# Thread: Change integral to polar coordinates and evaluate.

1. ## Change integral to polar coordinates and evaluate.

Hi, I am having difficulty picturing what to do with this double integral up to a certain point. I have scanned my work and ask that someone take a look at it and see where I got up to and tell me what I should do next. Integrate by parts? Substitution? I'm not sure. I have attached my scans to this thread. Thanks.

2. Originally Posted by Undefdisfigure
Hi, I am having difficulty picturing what to do with this double integral up to a certain point. I have scanned my work and ask that someone take a look at it and see where I got up to and tell me what I should do next. Integrate by parts? Substitution? I'm not sure. I have attached my scans to this thread. Thanks.
Shouldn't your circle be centered at the origin in image 1?

3. Yes it should, I'll fix that. But what should I do with this integral? Even with the image
fixed, the integral would be set up the same way.

4. Originally Posted by Undefdisfigure
Yes it should, I'll fix that. But what should I do with this integral? Even with the image
fixed, the integral would be set up the same way.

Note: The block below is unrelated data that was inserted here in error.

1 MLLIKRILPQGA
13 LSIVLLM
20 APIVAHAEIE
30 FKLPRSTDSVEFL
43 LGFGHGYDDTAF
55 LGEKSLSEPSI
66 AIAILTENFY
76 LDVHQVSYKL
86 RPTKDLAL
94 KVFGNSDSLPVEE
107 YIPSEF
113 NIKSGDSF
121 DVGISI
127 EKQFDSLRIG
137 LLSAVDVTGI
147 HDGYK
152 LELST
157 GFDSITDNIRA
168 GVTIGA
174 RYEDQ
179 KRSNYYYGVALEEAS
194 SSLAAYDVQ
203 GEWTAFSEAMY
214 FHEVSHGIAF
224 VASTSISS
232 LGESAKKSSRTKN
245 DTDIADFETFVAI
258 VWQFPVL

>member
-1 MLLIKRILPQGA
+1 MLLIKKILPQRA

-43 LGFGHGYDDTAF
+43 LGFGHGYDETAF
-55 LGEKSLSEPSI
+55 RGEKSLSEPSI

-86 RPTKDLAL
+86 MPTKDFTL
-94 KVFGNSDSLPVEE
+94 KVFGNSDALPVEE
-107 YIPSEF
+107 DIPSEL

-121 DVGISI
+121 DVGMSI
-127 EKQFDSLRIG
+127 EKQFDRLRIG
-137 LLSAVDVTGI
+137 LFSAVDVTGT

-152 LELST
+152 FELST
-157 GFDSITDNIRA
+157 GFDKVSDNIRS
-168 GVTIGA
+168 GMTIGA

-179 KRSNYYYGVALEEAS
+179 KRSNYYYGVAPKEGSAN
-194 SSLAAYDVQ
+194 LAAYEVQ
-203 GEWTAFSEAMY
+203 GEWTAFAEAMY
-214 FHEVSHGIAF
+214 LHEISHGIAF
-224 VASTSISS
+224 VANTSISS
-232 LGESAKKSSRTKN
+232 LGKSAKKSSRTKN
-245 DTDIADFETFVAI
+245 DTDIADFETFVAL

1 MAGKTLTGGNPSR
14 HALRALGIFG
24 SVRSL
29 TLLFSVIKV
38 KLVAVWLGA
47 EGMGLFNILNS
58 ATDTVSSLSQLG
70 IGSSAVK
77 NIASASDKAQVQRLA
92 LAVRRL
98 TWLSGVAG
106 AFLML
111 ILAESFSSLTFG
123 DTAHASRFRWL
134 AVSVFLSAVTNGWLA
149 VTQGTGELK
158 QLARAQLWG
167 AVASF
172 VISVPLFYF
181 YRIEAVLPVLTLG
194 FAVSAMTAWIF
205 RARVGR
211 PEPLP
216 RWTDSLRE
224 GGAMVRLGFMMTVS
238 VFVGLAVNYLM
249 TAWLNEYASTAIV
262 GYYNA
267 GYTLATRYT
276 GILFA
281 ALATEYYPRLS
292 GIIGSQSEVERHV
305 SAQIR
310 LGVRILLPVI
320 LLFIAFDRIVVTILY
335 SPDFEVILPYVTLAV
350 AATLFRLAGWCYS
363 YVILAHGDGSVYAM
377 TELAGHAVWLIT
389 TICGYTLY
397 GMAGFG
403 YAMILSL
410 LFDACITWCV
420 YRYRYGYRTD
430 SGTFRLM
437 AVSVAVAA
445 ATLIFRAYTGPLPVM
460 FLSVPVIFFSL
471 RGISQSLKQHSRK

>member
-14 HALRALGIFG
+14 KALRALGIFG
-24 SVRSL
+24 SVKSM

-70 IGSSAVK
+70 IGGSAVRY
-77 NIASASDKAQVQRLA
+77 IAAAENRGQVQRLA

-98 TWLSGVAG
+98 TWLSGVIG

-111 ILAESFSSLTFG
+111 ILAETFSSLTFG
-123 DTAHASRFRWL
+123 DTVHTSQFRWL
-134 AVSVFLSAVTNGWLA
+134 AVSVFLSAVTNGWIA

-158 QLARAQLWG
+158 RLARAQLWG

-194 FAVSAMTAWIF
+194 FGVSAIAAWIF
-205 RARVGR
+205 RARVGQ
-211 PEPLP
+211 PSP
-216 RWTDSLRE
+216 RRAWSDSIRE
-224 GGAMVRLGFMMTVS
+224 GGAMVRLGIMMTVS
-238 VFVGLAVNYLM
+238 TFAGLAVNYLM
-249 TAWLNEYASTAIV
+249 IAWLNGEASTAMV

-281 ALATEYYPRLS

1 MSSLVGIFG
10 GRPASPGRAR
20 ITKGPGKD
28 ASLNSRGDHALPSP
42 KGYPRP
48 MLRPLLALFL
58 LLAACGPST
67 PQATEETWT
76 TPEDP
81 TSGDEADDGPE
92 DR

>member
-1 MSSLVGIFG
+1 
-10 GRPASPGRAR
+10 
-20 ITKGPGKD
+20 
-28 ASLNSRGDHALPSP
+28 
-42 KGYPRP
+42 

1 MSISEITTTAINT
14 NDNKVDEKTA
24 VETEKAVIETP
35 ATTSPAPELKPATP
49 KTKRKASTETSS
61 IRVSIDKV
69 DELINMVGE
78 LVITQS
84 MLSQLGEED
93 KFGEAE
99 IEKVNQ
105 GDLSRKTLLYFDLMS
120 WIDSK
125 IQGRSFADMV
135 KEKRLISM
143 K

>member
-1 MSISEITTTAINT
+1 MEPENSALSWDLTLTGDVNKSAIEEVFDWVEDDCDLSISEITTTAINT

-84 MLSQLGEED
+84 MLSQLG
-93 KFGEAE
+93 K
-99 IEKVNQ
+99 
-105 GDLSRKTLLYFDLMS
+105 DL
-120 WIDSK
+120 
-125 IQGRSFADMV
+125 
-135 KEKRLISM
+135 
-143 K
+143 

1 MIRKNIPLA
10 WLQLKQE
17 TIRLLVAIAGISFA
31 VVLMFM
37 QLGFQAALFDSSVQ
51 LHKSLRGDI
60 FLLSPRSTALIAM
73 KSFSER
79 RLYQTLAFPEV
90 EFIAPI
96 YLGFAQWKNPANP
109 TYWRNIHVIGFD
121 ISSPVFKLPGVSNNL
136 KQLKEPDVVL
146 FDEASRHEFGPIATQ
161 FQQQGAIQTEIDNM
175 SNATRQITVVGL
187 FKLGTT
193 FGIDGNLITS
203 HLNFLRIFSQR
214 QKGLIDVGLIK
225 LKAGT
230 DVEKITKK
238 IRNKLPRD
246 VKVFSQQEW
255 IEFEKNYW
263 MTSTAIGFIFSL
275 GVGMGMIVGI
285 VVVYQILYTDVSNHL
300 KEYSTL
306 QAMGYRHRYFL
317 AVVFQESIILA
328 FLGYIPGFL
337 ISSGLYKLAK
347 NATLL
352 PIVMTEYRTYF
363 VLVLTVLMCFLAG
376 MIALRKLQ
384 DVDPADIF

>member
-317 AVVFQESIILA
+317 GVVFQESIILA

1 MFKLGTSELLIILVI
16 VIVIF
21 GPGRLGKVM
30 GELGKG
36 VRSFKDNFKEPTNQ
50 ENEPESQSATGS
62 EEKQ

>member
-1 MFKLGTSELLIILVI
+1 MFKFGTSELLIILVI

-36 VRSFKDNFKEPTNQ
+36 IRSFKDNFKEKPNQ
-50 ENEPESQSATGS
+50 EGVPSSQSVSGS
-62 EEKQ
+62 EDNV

U-Sub

$\displaystyle u=r\cos(\theta)$

5. Originally Posted by dwsmith
U-Sub

$\displaystyle u=r\cos(\theta)$
Provided you are integrating with respect to $\displaystyle \displaystyle \theta$ first...

6. So do I have to switch the order of integration or is there a way to integrate with respect to r first?

7. You'll have to switch the order...

8. But du would equal -r sin(theta) and it's r^2 in front of the sin(theta). Do I remove the r (1/r) and put it in front of the integral?

9. When integrating with respect to $\displaystyle \displaystyle \theta$ you treat $\displaystyle \displaystyle r$ as a constant.

10. I sent a private message and I don't know if it was received but this is what it was:

In the question I asked, when you substitute u = r cos(theta), you get
du = - r sin(theta). When treating r as a constant, does that mean it doesn't matter if it's r^2 sin (theta) and you just integrate e^u du with respect to theta?

11. Originally Posted by Undefdisfigure
I sent a private message and I don't know if it was received but this is what it was:

In the question I asked, when you substitute u = r cos(theta), you get
du = - r sin(theta). When treating r as a constant, does that mean it doesn't matter if it's r^2 sin (theta) and you just integrate e^u du with respect to theta?
You have this integral

$\displaystyle \iint_{R}ye^{x}dA$

Going to polar gives

$\displaystyle \displaystyle \int_{0}^{5}\int_{0}^{\frac{\pi}{2}} r\sin(\theta)e^{r\cos(\theta)}r d\theta dr$

Then using the recommend substitution gives

$\displaystyle u=r\cos(\theta) \implies du=-r\sin(\theta)d\theta$
$\displaystyle u=r\cos(0) \implies u=r$ and $\displaystyle \displaystyle u=r\cos\left(\frac{\pi}{2}\right) \implies u=0$

$\displaystyle \displaystyle \int_{0}^{5} \left(-\int_{r}^{0}re^{u}du \right) dr =\int_{0}^{5}\int_{0}^{r}re^{u}dudr$